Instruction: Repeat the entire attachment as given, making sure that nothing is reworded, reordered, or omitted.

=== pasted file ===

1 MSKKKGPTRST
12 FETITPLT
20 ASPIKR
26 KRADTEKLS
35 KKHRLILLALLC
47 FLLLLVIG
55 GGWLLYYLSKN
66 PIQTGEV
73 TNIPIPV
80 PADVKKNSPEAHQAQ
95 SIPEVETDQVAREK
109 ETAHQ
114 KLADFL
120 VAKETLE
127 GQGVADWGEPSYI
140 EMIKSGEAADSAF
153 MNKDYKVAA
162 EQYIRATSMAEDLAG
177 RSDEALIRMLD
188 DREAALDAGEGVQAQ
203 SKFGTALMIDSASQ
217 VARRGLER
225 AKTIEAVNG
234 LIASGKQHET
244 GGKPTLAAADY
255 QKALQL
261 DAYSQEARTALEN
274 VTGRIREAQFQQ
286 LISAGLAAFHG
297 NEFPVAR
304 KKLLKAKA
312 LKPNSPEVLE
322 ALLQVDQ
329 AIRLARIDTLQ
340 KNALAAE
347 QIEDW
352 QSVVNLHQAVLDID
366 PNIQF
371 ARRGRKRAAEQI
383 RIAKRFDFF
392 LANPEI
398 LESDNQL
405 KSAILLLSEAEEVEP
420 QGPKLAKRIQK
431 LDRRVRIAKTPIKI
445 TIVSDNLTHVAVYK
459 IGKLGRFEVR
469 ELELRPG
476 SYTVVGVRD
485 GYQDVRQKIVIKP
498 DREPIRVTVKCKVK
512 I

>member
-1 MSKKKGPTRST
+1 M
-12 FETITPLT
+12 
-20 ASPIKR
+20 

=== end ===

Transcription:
1 MSKKKGPTRST
12 FETITPLT
20 ASPIKR
26 KRADTEKLS
35 KKHRLILLALLC
47 FLLLLVIG
55 GGWLLYYLSKN
66 PIQTGEV
73 TNIPIPV
80 PADVKKNSPEAHQAQ
95 SIPEVETDQVAREK
109 ETAHQ
114 KLADFL
120 VAKETLE
127 GQGVADWGEPSYI
140 EMIKSGEAADSAF
153 MNKDYKVAA
162 EQYIRATSMAEDLAG
177 RSDEALIRMLD
188 DREAALDAGEGVQAQ
203 SKFGTALMIDSASQ
217 VARRGLER
225 AKTIEAVNG
234 LIASGKQHET
244 GGKPTLAAADY
255 QKALQL
261 DAYSQEARTALEN
274 VTGRIREAQFQQ
286 LISAGLAAFHG
297 NEFPVAR
304 KKLLKAKA
312 LKPNSPEVLE
322 ALLQVDQ
329 AIRLARIDTLQ
340 KNALAAE
347 QIEDW
352 QSVVNLHQAVLDID
366 PNIQF
371 ARRGRKRAAEQI
383 RIAKRFDFF
392 LANPEI
398 LESDNQL
405 KSAILLLSEAEEVEP
420 QGPKLAKRIQK
431 LDRRVRIAKTPIKI
445 TIVSDNLTHVAVYK
459 IGKLGRFEVR
469 ELELRPG
476 SYTVVGVRD
485 GYQDVRQKIVIKP
498 DREPIRVTVKCKVK
512 I

>member
-1 MSKKKGPTRST
+1 M
-12 FETITPLT
+12 
-20 ASPIKR
+20 